Department of Pharmacology, Graduate School of Pharmaceutical Sciences, Kyoto University, Sakyo-ku, Kyoto, Japan
Department of Neurology, Graduate School of Medicine, Kyoto University, Shogoin, Sakyo-ku, Kyoto, Japan
Department of Cellular Pharmacology, Graduate School of Pharmaceutical Sciences, Nagoya University, Furo-cho, Chikusa-ku, Nagoya, Japan
Correspondence to: Toshiaki Kume, Ph.D., Department of Pharmacology, Graduate School of Pharmaceutical
Sciences, Kyoto University, 46-29 Yoshida-shimoadachi-cho, Sakyo-ku, Kyoto 606-8501, Japan. Tel.: +81 75 753
4576, Fax: +81 75 753 4579; E-mail: [email protected].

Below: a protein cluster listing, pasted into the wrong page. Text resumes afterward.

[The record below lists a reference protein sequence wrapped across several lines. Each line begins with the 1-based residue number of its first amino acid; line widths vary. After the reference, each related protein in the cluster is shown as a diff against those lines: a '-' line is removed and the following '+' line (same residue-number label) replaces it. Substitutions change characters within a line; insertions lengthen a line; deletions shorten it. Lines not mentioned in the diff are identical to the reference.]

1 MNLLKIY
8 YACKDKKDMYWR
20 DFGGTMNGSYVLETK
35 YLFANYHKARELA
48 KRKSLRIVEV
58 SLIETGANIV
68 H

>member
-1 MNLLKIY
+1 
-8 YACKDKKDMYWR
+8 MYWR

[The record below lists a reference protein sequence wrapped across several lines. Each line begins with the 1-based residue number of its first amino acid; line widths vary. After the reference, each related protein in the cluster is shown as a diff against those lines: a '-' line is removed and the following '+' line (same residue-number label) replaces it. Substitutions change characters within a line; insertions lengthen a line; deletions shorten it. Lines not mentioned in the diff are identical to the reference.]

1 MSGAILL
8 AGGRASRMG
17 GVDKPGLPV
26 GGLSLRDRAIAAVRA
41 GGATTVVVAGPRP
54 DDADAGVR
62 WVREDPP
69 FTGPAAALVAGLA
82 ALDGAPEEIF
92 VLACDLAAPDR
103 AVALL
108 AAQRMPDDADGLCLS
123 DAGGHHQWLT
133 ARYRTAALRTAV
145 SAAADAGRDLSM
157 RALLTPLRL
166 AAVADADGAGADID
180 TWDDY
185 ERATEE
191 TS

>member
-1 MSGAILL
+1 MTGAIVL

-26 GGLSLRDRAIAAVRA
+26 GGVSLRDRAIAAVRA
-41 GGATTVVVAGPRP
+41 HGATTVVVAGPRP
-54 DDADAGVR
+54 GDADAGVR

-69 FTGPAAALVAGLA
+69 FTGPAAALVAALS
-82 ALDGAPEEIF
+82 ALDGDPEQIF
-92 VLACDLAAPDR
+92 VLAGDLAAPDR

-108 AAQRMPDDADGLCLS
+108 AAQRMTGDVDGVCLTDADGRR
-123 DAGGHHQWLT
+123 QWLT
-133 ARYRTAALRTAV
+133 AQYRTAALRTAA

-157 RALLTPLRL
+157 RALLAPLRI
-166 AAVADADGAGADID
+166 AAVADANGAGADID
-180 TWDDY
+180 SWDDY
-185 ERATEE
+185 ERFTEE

Abstract: Background: The formation of intracellular aggregates containing α-synuclein (α-syn) is a main pathological feature of Parkinson disease. The propagation of α-syn aggregation via cell-to-cell transmission has been implicated in the progression of Parkinson disease. Objective: Our aim is to clarify the molecular mechanisms underlying the formation of intracellular aggregation by extracellular α-syn. Methods: We investigated the effects of exogenous α-syn aggregates on intracellular α-syn immunoreactivity in α-syn-overexpressing SH-SY5Y cells using two antibodies to distinct epitopes of α-syn. To obtain α-syn aggregates, α-syn solution was aged with continuous agitation. Results: Immunoreactivity against the acidic C-terminal domain of the intracellular α-syn was reduced by exposure to agedα-syn, whereas that against the hydrophobic non-amyloid component region was not changed. The reduction in immunoreactivity was not suppressed by protease inhibitors but was mimicked by neutralization of the negative charges on the C-terminal of the intracellular α-syn induced by spermine or extracellular acidification. Conclusions: These results suggest that the reduction in immunoreactivity is attributed not to proteolytic cleavage but to a conformational change at the C-terminus of the intracellular α-syn. The conformational change at the C-terminus of the intracellular α-syn might be involved in an initial step of fibril formation by exogenous α-syn aggregates.